When enabled, which feature prevents routing protocols from sending hello messages on an interface?
Click on the arrows to vote for the correct answerA. B. C. D.
The correct answer is B. passive-interface.
Passive-interface is a feature that can be enabled on an interface in a routing protocol, such as OSPF, EIGRP, or RIP. When this feature is enabled, the routing protocol will not send hello messages out of that interface, which effectively stops the interface from participating in the routing protocol.
The purpose of the passive-interface feature is to prevent unnecessary network traffic and reduce the risk of routing loops. By not sending hello messages on a specific interface, the router will not advertise its routing information to other routers connected to that interface. This means that the router will not learn about any new routes that may be available on that interface, but it also means that the router will not accidentally create a routing loop by advertising its own routes back to itself.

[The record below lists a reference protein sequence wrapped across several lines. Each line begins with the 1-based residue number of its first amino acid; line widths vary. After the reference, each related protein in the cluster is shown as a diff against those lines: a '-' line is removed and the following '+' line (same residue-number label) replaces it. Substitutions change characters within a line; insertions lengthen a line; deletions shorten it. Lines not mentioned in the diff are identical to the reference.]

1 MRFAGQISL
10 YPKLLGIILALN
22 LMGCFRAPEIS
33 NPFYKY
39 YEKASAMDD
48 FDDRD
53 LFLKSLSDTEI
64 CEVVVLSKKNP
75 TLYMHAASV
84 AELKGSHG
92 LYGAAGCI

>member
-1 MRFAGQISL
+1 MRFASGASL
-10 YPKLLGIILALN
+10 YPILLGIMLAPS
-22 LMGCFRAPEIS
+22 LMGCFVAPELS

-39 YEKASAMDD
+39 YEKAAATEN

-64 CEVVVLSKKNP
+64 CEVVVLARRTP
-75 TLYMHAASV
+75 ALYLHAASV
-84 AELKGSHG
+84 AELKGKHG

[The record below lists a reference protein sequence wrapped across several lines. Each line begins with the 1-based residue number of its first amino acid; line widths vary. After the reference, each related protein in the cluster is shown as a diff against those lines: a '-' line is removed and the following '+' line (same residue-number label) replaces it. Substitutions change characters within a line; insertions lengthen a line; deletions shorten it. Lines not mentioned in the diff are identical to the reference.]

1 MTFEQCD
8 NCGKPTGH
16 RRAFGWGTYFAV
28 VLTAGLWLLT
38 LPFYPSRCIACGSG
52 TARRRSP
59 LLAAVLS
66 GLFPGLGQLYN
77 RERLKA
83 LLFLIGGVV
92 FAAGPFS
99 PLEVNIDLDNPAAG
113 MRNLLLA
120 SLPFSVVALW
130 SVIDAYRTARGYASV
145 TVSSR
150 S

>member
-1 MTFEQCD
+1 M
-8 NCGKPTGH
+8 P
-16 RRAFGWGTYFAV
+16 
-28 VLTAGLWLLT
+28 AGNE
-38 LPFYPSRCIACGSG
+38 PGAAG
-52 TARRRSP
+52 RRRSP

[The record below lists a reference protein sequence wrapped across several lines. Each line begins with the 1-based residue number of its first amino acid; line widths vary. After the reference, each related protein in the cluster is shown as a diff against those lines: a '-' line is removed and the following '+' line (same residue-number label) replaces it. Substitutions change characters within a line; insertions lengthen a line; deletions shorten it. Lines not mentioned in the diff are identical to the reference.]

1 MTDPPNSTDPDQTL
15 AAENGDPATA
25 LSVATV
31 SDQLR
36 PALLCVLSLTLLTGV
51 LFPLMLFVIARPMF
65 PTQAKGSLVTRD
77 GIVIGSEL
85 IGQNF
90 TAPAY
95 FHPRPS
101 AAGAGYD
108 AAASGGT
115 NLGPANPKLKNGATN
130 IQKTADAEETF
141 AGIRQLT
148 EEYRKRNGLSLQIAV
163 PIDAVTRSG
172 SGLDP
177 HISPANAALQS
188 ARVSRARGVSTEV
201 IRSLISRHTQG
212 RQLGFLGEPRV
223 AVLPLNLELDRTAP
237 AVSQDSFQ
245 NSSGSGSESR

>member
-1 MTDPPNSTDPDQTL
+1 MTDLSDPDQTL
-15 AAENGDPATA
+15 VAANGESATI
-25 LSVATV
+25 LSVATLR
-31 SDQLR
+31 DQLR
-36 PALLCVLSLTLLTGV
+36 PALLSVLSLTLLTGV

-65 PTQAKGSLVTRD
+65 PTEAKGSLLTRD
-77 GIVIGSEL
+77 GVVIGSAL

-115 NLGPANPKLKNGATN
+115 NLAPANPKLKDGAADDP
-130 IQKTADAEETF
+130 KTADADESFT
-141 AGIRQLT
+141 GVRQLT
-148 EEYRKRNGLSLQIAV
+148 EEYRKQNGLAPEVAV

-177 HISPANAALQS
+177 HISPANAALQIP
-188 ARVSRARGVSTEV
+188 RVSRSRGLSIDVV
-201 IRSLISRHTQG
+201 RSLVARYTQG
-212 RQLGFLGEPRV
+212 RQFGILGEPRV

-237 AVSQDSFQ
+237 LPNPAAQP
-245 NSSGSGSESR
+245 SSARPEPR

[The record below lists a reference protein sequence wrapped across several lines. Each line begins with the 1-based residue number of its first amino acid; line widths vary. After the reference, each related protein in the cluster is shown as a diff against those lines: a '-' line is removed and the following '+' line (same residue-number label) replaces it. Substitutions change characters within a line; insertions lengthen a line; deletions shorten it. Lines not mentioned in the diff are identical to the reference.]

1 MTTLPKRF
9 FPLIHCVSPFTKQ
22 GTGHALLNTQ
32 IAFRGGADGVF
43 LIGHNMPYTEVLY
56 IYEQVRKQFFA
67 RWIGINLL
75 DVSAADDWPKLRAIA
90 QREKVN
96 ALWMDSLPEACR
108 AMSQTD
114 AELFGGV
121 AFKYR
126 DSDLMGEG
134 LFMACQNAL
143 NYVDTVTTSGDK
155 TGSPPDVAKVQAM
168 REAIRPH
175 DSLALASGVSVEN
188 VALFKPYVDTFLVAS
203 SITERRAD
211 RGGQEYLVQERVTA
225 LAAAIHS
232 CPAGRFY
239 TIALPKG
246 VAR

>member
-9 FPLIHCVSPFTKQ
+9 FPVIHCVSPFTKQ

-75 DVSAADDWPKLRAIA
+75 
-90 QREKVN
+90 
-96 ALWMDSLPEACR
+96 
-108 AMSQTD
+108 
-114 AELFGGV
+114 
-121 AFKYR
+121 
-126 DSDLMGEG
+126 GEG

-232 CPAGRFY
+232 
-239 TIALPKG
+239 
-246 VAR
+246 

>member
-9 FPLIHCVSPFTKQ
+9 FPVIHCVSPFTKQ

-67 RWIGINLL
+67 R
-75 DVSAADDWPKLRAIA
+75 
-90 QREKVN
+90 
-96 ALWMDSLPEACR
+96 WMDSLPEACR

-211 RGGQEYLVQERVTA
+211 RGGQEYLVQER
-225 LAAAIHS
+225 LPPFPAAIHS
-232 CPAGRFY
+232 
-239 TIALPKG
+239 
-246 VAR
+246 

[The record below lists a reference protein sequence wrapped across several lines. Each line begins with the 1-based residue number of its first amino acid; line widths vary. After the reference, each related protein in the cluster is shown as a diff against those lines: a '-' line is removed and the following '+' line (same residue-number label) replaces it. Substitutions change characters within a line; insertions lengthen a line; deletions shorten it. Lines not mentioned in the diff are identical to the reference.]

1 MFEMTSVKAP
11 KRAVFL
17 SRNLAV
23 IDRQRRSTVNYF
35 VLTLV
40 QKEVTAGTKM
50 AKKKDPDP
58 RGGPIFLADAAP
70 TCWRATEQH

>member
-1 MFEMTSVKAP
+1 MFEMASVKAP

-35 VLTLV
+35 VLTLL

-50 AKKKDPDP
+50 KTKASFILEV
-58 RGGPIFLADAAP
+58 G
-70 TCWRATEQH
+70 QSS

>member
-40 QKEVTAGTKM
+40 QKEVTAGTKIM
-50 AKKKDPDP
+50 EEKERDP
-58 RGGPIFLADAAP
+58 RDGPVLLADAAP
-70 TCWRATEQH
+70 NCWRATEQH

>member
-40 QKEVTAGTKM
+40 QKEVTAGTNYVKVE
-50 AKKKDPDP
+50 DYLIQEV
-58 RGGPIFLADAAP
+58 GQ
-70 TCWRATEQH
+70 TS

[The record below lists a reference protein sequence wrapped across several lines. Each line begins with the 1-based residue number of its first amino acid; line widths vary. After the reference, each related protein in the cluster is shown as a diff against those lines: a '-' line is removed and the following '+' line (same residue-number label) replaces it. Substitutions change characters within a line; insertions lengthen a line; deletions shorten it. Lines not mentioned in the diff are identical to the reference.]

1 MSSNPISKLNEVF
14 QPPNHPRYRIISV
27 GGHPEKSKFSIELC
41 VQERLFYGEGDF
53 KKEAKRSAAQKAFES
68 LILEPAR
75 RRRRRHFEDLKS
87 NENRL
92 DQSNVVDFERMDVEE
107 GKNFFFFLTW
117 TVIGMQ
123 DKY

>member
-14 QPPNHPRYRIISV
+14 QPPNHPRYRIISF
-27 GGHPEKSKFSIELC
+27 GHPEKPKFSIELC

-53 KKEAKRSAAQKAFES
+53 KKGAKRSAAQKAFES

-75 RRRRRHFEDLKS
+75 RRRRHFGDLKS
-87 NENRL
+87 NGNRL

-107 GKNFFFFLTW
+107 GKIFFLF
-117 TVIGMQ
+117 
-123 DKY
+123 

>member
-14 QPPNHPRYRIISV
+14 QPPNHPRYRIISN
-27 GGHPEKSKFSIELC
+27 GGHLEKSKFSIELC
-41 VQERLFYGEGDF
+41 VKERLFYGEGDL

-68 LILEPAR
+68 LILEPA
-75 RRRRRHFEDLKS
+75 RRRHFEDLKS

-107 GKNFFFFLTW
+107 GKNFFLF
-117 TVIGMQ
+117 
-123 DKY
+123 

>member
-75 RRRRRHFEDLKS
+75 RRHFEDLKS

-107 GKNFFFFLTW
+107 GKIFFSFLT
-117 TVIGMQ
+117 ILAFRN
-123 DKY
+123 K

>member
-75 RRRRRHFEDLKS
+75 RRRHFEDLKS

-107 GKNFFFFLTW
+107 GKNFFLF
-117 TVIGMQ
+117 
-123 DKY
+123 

Virtual links are used in OSPF to connect two non-contiguous areas through a transit area. This feature does not prevent hello messages from being sent on an interface.
Directed neighbors is a feature in EIGRP that allows a router to send hello messages to a specific neighbor instead of broadcasting them to all neighbors on an interface. This feature does not prevent hello messages from being sent on an interface.
OSPF areas are used to divide a large OSPF network into smaller, more manageable sections. This feature does not prevent hello messages from being sent on an interface.
Therefore, the correct answer to the question is B. passive-interface.